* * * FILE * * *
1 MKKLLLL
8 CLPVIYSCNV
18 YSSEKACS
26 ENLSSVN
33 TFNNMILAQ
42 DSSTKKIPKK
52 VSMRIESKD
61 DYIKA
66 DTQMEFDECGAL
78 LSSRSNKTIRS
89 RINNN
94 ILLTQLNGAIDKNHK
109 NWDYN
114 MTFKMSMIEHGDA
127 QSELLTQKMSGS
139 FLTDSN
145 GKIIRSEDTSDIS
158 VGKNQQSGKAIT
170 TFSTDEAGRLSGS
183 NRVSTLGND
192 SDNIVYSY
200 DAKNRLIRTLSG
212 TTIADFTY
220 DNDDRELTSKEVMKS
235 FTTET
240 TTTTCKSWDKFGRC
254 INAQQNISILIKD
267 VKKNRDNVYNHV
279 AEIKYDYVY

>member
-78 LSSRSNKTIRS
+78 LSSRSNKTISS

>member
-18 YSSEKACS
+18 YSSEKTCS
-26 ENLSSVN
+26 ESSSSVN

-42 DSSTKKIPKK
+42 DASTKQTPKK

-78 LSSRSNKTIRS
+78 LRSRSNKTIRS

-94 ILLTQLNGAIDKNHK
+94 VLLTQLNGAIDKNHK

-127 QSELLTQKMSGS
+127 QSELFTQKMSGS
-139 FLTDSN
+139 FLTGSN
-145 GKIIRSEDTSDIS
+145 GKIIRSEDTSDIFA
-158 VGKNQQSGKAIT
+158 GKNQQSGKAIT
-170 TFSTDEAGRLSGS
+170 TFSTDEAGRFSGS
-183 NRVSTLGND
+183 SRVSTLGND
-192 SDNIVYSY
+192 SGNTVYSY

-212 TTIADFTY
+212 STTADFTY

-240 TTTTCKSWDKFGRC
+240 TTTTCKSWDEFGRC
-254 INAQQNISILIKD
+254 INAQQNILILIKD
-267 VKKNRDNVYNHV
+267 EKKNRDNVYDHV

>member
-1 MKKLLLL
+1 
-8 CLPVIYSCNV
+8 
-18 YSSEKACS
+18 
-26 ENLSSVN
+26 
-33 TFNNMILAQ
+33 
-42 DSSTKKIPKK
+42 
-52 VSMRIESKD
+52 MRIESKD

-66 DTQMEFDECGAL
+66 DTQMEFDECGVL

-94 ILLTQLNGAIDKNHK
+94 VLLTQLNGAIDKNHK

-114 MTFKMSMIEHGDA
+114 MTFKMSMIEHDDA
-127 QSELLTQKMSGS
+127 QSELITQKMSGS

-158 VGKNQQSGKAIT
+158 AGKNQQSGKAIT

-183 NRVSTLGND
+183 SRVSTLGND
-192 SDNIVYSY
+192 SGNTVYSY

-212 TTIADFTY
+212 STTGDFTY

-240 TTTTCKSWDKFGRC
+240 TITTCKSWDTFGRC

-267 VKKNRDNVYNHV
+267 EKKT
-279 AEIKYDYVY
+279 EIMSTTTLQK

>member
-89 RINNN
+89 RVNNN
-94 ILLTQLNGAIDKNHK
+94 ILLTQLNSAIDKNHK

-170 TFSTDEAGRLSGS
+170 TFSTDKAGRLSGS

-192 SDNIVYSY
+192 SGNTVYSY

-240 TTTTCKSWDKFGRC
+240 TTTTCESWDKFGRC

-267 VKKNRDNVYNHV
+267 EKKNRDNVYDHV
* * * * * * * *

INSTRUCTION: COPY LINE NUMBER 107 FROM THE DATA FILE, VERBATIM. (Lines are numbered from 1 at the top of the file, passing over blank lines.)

+94 ILLTQLNSAIDKNHK